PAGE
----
Serbian Unity Congress and the Ministry for Religion and Diaspora organized a Round table discussion with the topic “The role of the Serbian Orthodox Church in the preservation of identity of diaspora” on Monday, 21st of May.
The discussion was opened by the president of Serbian Unity Congress Dr Slavka Draskovic, and the State Secretary for the Ministry of Religion and Diaspora Prof. Dr Bogoljub Sijakovic, and the participants were also addressed by the Bishop of Australia and New Zealand Irinej Dobrijević and the Bishop of North America Dr Maksim Vasiljevic, as well as numerous experts from the Academy of Sciences, the Historical Institute of SANU, and Universities that are concerned with the issue of diaspora, identity and religion, while the leaders of the Serbian diaspora addressed the participants in written form.
Bishop Irinej talked about the subject: Church – the pivot of Serbian unity, a short overview of the relationship between the Serbian diaspora and the Serbian Orthodox Church, and the Bishop Maksim spoke on the subject: Serbica Americana as a challenge and achievement. “The essence of our Serbian history in the diaspora is equally woven into the material of zestful new nations, as it is in the “comfy” historical material of the Serbian people and the Serbian Orthodox Church, which is the pivot of the Serbian population in the diaspora”, said Bishop Irinej.
In the name of the organizers, Dr Slavka Draskovic said that the representatives of the Serbian diaspora all over the world are expressing concern over Serbia’s continuous inability of Serbia to establish a purposeful institutional framework for connecting the motherland and diaspora and carrying out fruitful projects which would enable the diaspora to contribute through both human and material resources. The results of numerous financial researches on the relationship between the motherland and diaspora point to a complete lack of a connection between the value system of the diaspora, its performance, and the implementation of these values in Serbia, said Dr Draskovic. As a result, the main point of the diaspora’s existence – a huge factor for the economic survival of Serbia – is excluded and forgotten, and its need for the motherland to advance is overlooked. She stressed how the Serbian Church in diaspora, on the contrary, has always been one with the people and used to be the cohesive factor that held, protected, and unified them, and called upon the new State authorities to preserve the Ministry of Religion and Ministry of Diaspora so that it would, working even more efficiently, be a guarantee for establishing the institutional links with diaspora which Serbia is in need of.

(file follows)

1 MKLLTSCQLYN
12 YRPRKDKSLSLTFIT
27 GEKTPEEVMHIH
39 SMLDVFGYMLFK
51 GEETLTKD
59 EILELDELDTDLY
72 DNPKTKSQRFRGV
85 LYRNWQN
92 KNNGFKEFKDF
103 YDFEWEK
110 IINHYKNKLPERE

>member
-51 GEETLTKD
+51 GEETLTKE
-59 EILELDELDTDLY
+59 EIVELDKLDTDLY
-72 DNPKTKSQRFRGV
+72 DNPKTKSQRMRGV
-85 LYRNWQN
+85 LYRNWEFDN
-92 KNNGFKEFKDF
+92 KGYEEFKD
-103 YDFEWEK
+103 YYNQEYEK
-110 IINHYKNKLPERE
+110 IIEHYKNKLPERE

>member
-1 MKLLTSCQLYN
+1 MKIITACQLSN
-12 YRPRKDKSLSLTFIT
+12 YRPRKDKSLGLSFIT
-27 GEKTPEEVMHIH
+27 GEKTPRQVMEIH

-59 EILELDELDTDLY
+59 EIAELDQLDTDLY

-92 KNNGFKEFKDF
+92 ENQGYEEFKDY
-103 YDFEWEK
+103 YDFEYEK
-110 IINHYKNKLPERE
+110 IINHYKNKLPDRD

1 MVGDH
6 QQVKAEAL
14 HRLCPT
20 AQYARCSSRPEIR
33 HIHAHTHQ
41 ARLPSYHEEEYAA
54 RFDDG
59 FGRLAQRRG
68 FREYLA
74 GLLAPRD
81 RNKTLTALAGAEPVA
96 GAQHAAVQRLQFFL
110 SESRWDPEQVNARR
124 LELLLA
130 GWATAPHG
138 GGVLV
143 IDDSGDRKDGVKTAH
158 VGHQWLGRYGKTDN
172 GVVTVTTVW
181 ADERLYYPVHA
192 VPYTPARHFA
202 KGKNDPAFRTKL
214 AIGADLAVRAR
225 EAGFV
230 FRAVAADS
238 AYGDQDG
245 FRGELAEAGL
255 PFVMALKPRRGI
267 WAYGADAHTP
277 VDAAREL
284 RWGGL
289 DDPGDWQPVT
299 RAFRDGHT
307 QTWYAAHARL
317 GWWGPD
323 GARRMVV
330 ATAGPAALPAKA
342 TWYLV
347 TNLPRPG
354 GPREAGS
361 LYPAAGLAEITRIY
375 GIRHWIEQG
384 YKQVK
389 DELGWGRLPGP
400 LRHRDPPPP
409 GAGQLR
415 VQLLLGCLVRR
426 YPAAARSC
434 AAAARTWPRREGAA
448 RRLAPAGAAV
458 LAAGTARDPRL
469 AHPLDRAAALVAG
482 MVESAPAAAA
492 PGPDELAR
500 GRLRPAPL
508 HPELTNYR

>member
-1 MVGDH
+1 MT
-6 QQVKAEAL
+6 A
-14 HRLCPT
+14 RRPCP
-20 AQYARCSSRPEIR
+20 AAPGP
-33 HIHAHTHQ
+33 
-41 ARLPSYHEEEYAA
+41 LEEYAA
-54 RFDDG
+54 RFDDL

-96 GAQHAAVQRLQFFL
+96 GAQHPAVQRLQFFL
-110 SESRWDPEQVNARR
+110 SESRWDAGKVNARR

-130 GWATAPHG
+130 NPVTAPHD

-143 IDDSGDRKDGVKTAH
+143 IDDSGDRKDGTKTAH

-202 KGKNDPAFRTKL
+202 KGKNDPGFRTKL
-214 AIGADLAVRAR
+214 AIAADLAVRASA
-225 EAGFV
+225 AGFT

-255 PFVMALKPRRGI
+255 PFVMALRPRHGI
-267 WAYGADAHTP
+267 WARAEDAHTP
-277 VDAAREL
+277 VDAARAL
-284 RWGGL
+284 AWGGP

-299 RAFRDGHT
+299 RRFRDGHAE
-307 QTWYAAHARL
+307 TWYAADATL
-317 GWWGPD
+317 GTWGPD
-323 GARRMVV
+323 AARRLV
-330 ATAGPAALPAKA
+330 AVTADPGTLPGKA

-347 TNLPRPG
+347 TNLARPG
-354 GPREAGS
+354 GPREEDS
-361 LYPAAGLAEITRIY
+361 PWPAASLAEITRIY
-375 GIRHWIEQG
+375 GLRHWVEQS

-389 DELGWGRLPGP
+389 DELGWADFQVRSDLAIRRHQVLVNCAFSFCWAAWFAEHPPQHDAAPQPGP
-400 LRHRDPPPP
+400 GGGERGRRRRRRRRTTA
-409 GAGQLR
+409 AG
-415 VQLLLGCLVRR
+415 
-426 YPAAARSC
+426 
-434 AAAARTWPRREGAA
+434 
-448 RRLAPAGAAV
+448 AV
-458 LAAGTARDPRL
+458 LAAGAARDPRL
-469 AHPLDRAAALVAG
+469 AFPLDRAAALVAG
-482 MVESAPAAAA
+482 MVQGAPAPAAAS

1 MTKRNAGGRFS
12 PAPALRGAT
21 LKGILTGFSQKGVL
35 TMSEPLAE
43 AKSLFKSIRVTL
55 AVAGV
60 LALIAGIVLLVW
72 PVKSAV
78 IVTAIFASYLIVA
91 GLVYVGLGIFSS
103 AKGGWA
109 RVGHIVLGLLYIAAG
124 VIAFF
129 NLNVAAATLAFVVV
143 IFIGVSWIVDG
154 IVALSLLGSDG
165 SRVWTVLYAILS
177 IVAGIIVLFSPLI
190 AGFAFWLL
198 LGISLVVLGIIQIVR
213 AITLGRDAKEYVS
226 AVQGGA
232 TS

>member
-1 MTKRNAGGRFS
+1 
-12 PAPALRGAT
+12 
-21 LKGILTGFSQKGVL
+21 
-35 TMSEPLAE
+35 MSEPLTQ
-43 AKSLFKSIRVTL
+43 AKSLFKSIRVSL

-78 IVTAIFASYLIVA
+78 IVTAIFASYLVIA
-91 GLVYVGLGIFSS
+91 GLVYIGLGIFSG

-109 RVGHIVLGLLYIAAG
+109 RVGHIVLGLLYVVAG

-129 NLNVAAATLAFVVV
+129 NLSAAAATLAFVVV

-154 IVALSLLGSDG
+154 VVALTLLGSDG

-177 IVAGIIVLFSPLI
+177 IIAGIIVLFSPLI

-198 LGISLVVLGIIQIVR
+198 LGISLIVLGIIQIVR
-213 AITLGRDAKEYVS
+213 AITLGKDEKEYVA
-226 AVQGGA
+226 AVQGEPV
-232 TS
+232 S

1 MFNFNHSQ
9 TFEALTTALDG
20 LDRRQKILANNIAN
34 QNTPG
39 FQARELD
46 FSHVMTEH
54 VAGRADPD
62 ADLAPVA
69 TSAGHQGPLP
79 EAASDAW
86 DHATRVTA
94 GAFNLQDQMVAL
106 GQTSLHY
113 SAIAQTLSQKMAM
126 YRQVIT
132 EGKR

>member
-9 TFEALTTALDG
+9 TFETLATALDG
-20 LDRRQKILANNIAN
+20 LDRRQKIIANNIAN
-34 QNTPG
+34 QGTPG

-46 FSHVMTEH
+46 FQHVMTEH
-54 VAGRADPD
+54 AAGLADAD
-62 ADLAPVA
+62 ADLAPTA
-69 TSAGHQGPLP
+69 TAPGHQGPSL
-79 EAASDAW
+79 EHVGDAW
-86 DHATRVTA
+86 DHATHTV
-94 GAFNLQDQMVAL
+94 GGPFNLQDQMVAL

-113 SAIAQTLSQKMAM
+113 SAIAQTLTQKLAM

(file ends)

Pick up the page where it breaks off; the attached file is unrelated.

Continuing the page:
Leaders of the Serbian diaspora, Miroslav Michael Djordjevich and Prof. Dr Samuel Mikolasky, also stressed the importance of the diaspora for Serbia in their speeches for the round table which were read out to the participants of the discussion. Michael Djordjevic underlined the historically irrefutable fact that the Serbian Orthodox Church was the most important factor in the preservation of the Serbian identity in the past, and that today, as the recent research of the “Studenica” Foundation reveals, 89% of Serbs are concerned for the Serbian identity and wish to preserve it. However, neither the motherland neither the diaspora have the answers to this existential question, nor is there a consensus on how to solve it, said Djordjevic, and called upon the State to preserve the Ministry for Diaspora and to keep strengthening their ties with the diaspora because that is primarily in the interest of Serbia and its road out of the crisis.
The meeting was specially addressed by the State secretary in the Ministry of Religion and Diaspora Prof. Dr Bogoljub Sijakovic, then Prof. Dr Vladimir Grecic from the Institute for International Politics and Economics, Mr Vesna Djikanovic who is the Assistant researcher at the Institute for Modern Serbian History, and Dr Petar Dragisic who is the Science assistant at the Institute for Modern Serbian History, while the discussion was moderated by Aleksandar Rakovic, the Advisor for international relations with the Ministry of Religion and Diaspora.
Orthodox Christianity and the Serbian Church can still be an important cohesive factor for out people in the diaspora, and it should remain that way, but the State needs to involve itself more through institutions and methodically, the message is from the round table discussion.